In our world today, conservative Islam plays an almost identical role. Conservative Muslims would hate to hear me say so, but the modern Islamic system is almost identical to the Jewish system of two thousand years ago. Muslim religious leaders hate Christians because our system of free forgiveness is a threat to their power and control. If God’s forgiveness is truly free then there is no need for prayers, no need for haj, no need for the zakat, there is no such thing as halal and haram…the leaders of Islam know this. That is why Christianity is the number one enemy of conservative Islam.
Ironically, however, modern militant Atheism agrees with Islam on this point. Take the modern LGBTQIA movement, for instance. The leaders of that movement are also religious legalists, even though they tend to be atheistic; just like Islam, they hate Christianity because our system of free forgiveness is a threat to their power and control.
Let me explain: the bible clearly says that among Christians “there is neither Jew nor Greek, slave nor free, male nor female, for we are all one in Christ.” And in the ancient world, that sentence would have been as shocking as saying, today, that among Christians, there is neither Lesbian nor Gay, Bisexual nor Transexual, Questioning nor Intersexual nor Asexual, for we are all one in Christ. In Christ’s forgiveness, there is no longer any such thing as an LGBTQIA person; there are only people, brothers and sisters, all of us struggling with different sins and inclinations but no longer defined by those sins and inclinations.
And that simple idea is a profound threat to the legalistic LGBTQIA movement: the leaders of that movement know that their power depends upon keeping people imprisoned in certain sexual identities. They don’t want their followers to think of themselves as ordinary human beings with ordinary human struggles! They will fight Jesus to the death to keep those prison doors closed. And we Christians will suffer the fallout.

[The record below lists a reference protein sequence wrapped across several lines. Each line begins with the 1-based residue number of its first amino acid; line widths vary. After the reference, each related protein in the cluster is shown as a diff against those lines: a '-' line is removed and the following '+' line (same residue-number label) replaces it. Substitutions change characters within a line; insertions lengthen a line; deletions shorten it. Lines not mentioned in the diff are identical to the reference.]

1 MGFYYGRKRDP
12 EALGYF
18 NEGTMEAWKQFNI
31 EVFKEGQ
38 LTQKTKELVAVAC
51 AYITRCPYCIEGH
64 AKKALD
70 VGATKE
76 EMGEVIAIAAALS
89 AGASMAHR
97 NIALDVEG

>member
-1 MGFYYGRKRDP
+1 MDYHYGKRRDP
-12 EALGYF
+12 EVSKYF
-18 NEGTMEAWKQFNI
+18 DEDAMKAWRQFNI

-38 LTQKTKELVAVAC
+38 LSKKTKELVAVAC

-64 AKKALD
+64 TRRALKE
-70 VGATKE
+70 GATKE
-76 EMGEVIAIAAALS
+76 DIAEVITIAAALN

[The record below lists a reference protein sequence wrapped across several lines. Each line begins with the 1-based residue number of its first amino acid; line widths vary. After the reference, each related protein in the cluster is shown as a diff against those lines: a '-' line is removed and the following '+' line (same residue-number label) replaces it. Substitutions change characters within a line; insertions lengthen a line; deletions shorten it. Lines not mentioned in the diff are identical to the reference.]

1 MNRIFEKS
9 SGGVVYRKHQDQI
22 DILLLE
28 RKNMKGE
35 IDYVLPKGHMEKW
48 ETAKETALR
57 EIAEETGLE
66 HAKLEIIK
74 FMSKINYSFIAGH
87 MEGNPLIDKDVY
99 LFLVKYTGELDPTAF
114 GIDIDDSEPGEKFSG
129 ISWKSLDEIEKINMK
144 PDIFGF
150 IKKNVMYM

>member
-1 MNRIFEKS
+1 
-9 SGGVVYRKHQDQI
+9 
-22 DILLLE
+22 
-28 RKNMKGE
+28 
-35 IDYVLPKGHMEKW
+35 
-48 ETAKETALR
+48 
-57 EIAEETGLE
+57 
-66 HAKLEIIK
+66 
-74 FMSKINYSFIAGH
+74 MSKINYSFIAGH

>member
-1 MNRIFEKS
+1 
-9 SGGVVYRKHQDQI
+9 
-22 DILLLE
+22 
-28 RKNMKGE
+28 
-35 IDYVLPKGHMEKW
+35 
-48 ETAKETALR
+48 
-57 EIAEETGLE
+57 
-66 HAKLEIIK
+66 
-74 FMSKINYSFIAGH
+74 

And essentially Jesus is saying, “All this must happen before the Son of Man arrives in his glory.”
And then, because all this is just a little bit discouraging, Jesus finishes with, “ I tell you the truth, some who are standing here will not taste death before they see the kingdom of God.”
So that’s good! But I wonder how many disciples were thinking, “oh, that’s great, Jesus. But I’m actually more interested in how many of us will taste death before seeing the kingdom of God!”
But we’re going to leave that, as Luke does, as a bit of a cliffhanger.
So what are we to make of all this? Is Jesus’ ministry a military operation that is doomed to failure? He seems to be unbeatable when it comes to his war with the devil, the ancient dragon. How can he be victorious against Satan, and then be defeated by men?
On an even more personal level, we have to wonder: does this promise of suffering apply to us? or just to those Twelve disciples?
Well…I have bad news for us. If we look back at verse 23, we find that Jesus is not just talking just to the Twelve disciples. Read that verse carefully. Luke tells us, “He said to them all…”
Now, that makes it sound like he was speaking to more than the Twelve, perhaps to all the disciples who were present?
No, actually it’s worse than that. The original Greek sentence does not have the word “them”. The New International Version inserted “them” for the sake of flow. But the English Standard Version translates it more literally: “He said to all.”